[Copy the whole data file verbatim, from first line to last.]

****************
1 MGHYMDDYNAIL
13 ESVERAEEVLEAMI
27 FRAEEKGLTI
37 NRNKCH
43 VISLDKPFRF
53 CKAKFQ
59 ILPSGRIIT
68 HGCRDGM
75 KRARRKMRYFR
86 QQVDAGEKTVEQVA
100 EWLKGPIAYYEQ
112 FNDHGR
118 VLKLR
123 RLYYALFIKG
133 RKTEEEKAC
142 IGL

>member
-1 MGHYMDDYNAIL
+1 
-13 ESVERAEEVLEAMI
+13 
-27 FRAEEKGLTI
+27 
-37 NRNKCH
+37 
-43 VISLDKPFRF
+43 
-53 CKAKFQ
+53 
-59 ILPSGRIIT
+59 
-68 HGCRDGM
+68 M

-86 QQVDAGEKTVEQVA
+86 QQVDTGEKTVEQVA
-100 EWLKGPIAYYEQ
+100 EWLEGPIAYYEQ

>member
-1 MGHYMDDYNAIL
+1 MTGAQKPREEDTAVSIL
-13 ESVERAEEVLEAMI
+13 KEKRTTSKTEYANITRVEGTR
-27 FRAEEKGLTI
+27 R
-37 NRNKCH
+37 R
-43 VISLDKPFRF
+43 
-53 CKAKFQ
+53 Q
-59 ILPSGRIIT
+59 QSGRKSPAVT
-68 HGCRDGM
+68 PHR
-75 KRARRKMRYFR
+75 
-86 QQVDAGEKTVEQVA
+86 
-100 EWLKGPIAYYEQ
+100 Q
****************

1 MGHYMDDYNAIL
13 ESVERAEEVLEAMI
27 FRAEEKGLTI
37 NRNKCH
43 VISLDKPFRF
53 CKAKFQ
59 ILPSGRIIT
68 HGCRDGM
75 KRARRKMRYFR
86 QQVDAGEKTVEQVA
100 EWLKGPIAYYEQ
112 FNDHGR
118 VLKLR
123 RLYYALFIKG
133 RKTEEEKAC
142 IGL

>member
-1 MGHYMDDYNAIL
+1 
-13 ESVERAEEVLEAMI
+13 
-27 FRAEEKGLTI
+27 
-37 NRNKCH
+37 
-43 VISLDKPFRF
+43 
-53 CKAKFQ
+53 
-59 ILPSGRIIT
+59 
-68 HGCRDGM
+68 M

-86 QQVDAGEKTVEQVA
+86 QQVDTGEKTVEQVA
-100 EWLKGPIAYYEQ
+100 EWLEGPIAYYEQ

>member
-1 MGHYMDDYNAIL
+1 MTGAQKPREEDTAVSIL
-13 ESVERAEEVLEAMI
+13 KEKRTTSKTEYANITRVEGTR
-27 FRAEEKGLTI
+27 R
-37 NRNKCH
+37 R
-43 VISLDKPFRF
+43 
-53 CKAKFQ
+53 Q
-59 ILPSGRIIT
+59 QSGRKSPAVT
-68 HGCRDGM
+68 PHR
-75 KRARRKMRYFR
+75 
-86 QQVDAGEKTVEQVA
+86 
-100 EWLKGPIAYYEQ
+100 Q